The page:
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October 2, 1985


Habeas Corpus Application from Nacogdoches County.


Attorney Pro Se, for applicant.

Herbert B. Hancock, D.A. & Martha P. Sullivan, Asst. D. A. Nacogdoches, Tx.; Robert Huttash, State's Atty., Austin, Tx., for State.

Campbell, J. Clinton, J.

Author: Campbell


This is an application for a post-conviction writ of habeas corpus. See Art. 11.07, V.A.C.C.P. Applicant pled guilty to four felony offenses (aggravated robbery, attempted capital murder, and two felony theft cases) with the understanding that he could appeal the denial of his pre-trial motion to dismiss the indictments, alleging a violation of the Speedy Trial Act, Art. 32A.02, V.A.C.C.P. His convictions in our Cause Nos. 64,530 through 64,533 were affirmed in an unpublished per curiam opinion delivered July 25, 1980. The panel opinion held that applicant's guilty pleas waived his right to appeal his speedy trial claim.

This Court has recently held in Martin v. State, 652 S.W.2d 777 (Tex.Cr.App. 1983) that rights claimed under the Speedy Trial Act are not lost nor waived by a subsequent guilty plea, overruling Ramirez v. State, 590 S.W.2d 509 (Tex. Cr. App. 1979); Luna v. State, 602 S.W.2d 267 (Tex.Cr.App. 1980); and Flores v. State, 606 S.W.2d 859 (Tex. Cr.App. 1980). Accordingly, we deny applicant's request for relief in the form of a plea withdrawal, but we grant his underlying request for plenary appellate review of his speedy trial contention. See Ex parte Hilliard, 687 S.W.2d 316 (Tex.Cr.App. 1985). We will treat the merits of his speedy trial claim on the basis of the record in his original appeal, Cause Numbers 64, 530 through 64,533.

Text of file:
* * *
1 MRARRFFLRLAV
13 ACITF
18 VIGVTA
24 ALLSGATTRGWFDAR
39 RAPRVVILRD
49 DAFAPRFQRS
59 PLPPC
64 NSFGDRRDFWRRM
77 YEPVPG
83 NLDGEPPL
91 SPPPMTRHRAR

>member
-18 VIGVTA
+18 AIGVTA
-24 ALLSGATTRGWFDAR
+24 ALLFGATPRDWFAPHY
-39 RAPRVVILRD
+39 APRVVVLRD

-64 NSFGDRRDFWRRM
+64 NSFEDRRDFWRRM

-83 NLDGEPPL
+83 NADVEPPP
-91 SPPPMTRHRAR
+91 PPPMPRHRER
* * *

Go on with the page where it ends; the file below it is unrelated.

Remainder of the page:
Applicant was indicated on October 19, 1978. On November 28, 1978, applicant was arrested by the FBI on numerous outstanding federal warrants including two bank robberies. At the time of applicant's arrest applicant was sought by federal authorities in Arkansas, Georgia, and Missouri. Nacogdoches County authorities were advised that applicant would be unavailable until the disposition of federal charges. Nacogdoches County authorities placed a detainer on the applicant in November and continued to attempt to gain custody through numerous telephone calls to assorted federal officials. The unrebutted evidence at the hearing on applicant's motion to dismiss indicated that the last federal trial was completed on March 5, 1979. On February 2, 1979, Nacogdoches County placed a detainer pursuant to the Interstate Agreement on Detainers Act. See Art. 51.14, V.A.C.C.P. Nacogdoches County authorities were informed that the processing of the interstate request would be delayed due to a backlog in paper work. However, applicant was actually returned to Nacogdoches County before the paper work was finally processed.

The State filed an announcement of ready on May 11, 1979. Applicant filed his motion to dismiss on May 17, 1979. The State's announcement of ready came 203 days after the indictment and therefore beyond the 120 day limitation. The burden is therefore on the State to prove that certain times are excludable under § 4 of Art. 32A.02, supra. Pate v. State, 592 S.W.2d 620 (Tex.Cr.App. 1980). This the State has done.

We find that the time period from applicant's original indictment until March 3, 1979, the date when all his federal charges were finally disposed of, is excludable under § 4(1) of Art. 32A.02, supra. When that period of 138 days is excluded, the State's announcement of ready falls well within the 120 day limitation period provided in the Speedy Trial Act.

From October 19, 1978, the day of the filing of the indictment, to the day of the applicant's arrest on other federal charges on November 28, 1978, it is undisputed that the applicant was a fugitive and his whereabouts unknown to authorities. Under § 4(4) of the Speedy Trial Act, " a period of delay resulting from the unavailability of the defendant whose location is unknown and he is attempting to avoid apprehension or prosecution, or the State has been unable to determine his location by due diligence" is excluded. The record is clear that applicant had been tried in absentia in 1976 on federal bank robbery charges and from that time, to the time of his arrest, he committed other bank robberies throughout the United States and was a fugitive. Thus, the time from State indictment to federal arrest, 48 days, is excludable. See Phipps v. State, 630 S.W.2d 942, 0947 (Tex.Cr.App. 1982).